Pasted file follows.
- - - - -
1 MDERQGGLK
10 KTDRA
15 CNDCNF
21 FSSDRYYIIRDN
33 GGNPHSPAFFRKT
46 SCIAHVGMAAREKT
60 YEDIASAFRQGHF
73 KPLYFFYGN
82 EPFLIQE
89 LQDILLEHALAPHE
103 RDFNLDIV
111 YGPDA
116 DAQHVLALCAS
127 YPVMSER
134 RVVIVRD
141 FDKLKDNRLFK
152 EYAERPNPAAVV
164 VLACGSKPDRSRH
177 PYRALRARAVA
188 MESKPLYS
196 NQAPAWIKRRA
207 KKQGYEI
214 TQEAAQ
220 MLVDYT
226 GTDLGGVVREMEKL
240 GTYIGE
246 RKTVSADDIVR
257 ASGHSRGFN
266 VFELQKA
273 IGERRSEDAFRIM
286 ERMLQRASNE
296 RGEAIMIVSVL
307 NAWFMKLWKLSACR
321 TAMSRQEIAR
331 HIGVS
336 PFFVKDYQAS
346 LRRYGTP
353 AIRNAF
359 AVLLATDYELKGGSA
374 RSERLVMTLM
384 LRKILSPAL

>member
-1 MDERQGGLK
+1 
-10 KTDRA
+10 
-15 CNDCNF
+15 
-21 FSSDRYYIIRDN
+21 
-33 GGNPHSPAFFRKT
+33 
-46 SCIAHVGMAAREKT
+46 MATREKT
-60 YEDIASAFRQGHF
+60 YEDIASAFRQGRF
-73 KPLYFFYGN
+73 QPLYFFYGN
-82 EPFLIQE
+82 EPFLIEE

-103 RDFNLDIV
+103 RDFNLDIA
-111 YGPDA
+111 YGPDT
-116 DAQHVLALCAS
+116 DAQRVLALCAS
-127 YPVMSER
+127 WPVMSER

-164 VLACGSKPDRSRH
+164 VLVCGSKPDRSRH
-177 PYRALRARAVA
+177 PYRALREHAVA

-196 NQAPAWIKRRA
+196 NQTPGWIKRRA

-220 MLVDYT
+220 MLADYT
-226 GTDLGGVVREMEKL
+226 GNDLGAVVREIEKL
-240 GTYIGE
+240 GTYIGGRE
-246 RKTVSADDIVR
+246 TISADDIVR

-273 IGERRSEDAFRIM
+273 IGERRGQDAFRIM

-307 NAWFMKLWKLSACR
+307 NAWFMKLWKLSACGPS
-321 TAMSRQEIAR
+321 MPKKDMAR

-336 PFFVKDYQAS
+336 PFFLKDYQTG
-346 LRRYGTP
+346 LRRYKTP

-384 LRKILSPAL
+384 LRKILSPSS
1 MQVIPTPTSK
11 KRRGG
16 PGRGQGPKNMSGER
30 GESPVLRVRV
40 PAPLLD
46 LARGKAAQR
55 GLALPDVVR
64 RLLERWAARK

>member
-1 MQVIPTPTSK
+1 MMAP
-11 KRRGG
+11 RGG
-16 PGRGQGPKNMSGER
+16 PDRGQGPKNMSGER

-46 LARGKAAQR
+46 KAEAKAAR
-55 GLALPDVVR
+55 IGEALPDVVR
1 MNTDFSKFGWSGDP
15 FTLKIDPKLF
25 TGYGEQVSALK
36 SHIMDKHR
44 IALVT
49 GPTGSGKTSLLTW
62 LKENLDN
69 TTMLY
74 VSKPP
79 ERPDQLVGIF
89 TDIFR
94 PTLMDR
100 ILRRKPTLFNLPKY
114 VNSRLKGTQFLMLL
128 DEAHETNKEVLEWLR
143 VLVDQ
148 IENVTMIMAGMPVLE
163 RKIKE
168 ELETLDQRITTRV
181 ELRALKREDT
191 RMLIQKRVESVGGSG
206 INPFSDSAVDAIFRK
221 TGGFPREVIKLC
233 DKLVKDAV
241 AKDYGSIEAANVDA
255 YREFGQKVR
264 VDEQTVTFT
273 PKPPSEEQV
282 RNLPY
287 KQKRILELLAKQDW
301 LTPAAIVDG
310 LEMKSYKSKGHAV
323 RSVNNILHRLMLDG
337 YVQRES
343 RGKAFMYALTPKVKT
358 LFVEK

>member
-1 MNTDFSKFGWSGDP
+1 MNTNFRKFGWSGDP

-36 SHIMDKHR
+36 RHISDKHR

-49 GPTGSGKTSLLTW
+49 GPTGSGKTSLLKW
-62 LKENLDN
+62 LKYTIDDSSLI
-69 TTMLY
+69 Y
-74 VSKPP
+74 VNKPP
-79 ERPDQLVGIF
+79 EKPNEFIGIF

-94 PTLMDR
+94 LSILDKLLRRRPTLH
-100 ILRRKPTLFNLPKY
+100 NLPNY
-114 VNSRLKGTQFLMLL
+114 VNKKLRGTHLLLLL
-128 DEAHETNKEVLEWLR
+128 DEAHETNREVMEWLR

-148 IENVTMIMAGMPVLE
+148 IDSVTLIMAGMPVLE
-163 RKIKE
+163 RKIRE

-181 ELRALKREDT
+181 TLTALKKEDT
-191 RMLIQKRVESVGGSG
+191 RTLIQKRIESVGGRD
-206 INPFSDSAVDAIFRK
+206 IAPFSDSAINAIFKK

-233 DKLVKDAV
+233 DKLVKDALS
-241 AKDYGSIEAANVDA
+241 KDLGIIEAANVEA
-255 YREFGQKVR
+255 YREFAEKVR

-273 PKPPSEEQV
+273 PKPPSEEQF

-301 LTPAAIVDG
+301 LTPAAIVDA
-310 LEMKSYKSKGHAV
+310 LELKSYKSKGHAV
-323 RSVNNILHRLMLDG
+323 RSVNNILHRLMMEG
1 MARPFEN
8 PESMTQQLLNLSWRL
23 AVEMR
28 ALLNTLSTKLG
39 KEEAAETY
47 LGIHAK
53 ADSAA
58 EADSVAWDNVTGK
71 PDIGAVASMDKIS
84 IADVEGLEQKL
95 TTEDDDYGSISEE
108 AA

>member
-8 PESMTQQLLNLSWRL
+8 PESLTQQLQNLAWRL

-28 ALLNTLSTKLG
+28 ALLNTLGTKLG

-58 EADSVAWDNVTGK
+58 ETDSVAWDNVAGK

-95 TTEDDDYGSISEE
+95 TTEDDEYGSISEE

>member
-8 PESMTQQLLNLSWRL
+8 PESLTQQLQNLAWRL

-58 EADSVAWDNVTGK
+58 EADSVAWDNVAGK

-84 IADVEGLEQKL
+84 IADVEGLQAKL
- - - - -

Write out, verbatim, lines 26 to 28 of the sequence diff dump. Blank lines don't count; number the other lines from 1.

240 GTYIGE
246 RKTVSADDIVR
257 ASGHSRGFN